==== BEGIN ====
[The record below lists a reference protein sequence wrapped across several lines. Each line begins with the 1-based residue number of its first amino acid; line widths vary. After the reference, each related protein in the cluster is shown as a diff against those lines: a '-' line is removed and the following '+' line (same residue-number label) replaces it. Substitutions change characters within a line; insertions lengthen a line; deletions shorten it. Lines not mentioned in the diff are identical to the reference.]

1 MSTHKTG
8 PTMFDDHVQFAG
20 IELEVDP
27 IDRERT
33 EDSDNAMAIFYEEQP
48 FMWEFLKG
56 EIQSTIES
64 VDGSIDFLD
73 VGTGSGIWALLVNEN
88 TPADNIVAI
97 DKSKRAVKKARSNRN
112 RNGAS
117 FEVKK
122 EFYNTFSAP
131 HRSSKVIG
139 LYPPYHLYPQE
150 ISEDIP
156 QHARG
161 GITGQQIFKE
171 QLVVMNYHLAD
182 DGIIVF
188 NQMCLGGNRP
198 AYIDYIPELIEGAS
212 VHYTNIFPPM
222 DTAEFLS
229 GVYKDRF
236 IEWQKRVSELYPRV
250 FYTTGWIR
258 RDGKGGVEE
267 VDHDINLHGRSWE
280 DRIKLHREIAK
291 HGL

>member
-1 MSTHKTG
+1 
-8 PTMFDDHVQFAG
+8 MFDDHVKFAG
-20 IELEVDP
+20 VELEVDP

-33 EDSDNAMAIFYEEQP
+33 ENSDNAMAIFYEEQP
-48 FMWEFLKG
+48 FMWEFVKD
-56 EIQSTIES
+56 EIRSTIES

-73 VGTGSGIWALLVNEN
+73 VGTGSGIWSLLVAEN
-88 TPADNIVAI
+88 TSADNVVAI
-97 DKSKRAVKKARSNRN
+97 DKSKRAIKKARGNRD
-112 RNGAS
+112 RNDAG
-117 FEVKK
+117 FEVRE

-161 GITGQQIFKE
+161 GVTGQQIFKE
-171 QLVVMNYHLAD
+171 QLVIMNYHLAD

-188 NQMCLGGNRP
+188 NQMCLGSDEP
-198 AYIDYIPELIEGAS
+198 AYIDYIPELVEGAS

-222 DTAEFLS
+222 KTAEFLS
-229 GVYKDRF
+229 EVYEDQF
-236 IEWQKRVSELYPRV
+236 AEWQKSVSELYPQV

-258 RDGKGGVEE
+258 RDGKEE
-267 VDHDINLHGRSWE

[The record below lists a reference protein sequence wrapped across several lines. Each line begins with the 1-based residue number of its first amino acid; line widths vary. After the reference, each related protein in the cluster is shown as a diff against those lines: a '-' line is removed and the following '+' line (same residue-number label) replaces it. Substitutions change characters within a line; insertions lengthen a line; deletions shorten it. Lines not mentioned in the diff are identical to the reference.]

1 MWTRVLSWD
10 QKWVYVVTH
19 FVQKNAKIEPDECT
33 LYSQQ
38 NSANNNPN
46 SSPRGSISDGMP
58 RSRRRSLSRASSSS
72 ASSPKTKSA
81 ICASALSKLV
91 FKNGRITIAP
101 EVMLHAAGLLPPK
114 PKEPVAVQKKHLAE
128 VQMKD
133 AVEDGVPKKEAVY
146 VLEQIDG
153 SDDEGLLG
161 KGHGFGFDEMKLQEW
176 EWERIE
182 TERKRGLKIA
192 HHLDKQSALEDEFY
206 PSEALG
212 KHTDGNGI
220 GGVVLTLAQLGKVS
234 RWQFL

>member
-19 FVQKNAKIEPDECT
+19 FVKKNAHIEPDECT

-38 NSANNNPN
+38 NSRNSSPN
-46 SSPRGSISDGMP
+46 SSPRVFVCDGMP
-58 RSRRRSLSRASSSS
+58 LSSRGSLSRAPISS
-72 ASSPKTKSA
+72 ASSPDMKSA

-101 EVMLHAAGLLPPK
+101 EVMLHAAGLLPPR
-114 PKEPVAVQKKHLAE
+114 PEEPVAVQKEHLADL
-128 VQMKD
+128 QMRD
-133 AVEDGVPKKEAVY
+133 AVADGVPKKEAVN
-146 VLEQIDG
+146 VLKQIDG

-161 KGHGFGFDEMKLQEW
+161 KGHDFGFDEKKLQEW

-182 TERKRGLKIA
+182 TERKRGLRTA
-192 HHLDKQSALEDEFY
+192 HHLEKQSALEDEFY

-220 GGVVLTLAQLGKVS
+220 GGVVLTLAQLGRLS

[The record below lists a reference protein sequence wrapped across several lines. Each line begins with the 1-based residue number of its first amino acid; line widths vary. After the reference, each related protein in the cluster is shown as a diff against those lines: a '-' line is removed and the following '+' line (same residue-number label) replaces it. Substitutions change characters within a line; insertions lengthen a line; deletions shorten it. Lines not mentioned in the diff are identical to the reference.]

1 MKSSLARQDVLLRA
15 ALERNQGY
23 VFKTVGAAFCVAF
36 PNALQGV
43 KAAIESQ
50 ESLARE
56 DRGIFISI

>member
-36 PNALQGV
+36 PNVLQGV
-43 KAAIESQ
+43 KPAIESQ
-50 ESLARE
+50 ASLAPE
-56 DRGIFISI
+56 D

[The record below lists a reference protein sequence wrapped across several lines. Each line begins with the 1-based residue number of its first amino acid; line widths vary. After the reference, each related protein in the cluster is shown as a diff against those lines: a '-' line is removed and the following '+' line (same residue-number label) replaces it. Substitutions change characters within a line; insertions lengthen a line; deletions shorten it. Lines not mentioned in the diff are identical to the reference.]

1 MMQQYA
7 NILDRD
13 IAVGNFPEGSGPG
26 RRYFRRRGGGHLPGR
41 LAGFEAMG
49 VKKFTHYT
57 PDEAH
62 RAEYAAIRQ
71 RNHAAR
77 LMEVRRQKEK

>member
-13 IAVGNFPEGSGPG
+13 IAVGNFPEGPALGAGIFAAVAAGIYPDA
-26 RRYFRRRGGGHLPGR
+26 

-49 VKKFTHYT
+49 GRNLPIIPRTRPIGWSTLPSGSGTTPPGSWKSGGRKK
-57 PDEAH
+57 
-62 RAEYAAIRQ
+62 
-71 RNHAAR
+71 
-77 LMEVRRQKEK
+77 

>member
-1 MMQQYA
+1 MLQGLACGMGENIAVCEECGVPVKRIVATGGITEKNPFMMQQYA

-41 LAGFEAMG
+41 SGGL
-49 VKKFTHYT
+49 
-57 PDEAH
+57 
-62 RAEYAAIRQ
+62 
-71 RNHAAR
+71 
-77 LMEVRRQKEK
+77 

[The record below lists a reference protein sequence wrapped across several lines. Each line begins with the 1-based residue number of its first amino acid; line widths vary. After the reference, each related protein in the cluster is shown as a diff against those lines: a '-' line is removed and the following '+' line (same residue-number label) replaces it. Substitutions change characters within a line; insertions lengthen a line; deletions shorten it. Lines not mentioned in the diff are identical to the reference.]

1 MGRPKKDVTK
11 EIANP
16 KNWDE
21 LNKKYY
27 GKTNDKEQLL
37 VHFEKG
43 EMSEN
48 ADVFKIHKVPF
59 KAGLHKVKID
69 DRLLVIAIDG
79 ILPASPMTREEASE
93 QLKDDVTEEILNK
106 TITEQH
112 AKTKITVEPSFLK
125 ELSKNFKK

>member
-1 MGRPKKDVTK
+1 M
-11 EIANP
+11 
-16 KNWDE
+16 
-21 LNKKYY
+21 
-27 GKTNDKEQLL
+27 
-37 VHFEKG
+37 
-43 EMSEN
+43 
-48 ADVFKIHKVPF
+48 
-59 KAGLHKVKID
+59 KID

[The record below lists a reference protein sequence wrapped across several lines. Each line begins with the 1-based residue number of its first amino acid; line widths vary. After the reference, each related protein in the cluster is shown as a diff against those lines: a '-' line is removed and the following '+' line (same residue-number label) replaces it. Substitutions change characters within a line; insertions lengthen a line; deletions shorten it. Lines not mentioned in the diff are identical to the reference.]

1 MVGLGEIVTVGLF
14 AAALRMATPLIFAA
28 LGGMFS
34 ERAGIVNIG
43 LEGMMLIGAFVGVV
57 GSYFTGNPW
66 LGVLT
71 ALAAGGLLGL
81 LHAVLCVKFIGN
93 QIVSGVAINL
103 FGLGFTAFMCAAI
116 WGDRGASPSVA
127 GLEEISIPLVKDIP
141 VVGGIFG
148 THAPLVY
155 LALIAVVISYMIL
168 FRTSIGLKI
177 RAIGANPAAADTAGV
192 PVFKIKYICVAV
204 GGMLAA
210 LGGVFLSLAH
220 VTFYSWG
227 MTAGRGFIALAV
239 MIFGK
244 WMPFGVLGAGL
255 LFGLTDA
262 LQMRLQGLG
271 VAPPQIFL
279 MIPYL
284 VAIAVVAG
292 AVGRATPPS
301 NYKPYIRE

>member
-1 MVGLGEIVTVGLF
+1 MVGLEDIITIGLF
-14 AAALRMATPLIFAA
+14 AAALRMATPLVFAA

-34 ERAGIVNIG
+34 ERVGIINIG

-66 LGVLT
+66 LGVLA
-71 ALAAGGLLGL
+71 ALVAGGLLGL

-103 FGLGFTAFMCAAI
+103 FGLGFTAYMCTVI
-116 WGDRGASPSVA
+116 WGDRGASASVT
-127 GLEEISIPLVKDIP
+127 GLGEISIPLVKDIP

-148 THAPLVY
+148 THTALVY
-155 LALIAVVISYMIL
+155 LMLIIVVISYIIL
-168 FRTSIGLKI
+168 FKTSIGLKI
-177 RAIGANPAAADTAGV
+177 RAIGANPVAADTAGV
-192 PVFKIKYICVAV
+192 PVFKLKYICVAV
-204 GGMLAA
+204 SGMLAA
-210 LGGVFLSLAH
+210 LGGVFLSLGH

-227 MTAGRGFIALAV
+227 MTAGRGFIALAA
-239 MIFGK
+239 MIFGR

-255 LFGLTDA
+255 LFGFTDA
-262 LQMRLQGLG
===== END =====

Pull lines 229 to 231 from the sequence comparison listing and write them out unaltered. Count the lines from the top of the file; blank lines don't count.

71 ALAAGGLLGL
81 LHAVLCVKFIGN
93 QIVSGVAINL